Coastal and lowland landscapes played a pivotal role in the dispersal of our species through Pleistocene New Guinea (northern Sahul) and were the focus of increasingly intensive settlement throughout the Holocene. This chapter assesses the current breadth of archaeological and palaeo-ecological records for the lowlands (â‰¤ 100â–’m above sea level) and islands of southern Papua New Guinea to contextualise past human use of these dynamic landscapes. A meta-analysis of available radiocarbon dates (nâ–’=â–’687) suggests fluctuating but generally increasing population densities from the end of the mid-Holocene as people adapted their settlement strategies to stabilising coastlines and expanding maritime trade networks.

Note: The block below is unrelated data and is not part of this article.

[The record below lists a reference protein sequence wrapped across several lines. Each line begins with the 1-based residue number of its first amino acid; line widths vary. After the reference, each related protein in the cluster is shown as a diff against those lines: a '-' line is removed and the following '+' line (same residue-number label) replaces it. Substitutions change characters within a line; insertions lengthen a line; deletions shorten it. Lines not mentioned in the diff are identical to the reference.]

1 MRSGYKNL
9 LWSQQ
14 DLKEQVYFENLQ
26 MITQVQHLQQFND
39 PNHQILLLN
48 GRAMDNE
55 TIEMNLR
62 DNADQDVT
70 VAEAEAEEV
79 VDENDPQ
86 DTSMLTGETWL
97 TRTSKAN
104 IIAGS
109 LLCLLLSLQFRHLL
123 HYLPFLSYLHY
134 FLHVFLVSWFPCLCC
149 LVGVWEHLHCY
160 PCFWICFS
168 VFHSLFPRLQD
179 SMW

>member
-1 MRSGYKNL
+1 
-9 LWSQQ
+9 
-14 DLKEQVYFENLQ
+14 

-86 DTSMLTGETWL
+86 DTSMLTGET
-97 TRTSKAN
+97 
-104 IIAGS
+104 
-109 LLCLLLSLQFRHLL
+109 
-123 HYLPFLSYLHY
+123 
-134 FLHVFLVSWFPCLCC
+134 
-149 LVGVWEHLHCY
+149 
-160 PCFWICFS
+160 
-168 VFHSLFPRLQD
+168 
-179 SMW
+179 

|Title of host publication||Palaeolandscapes in Archaeology: Lessons for the Past and Future|
|Editors||Mike T. Carson|
|Place of Publication||Abingdon United Kingdom|
|Publication status||Published - 2021|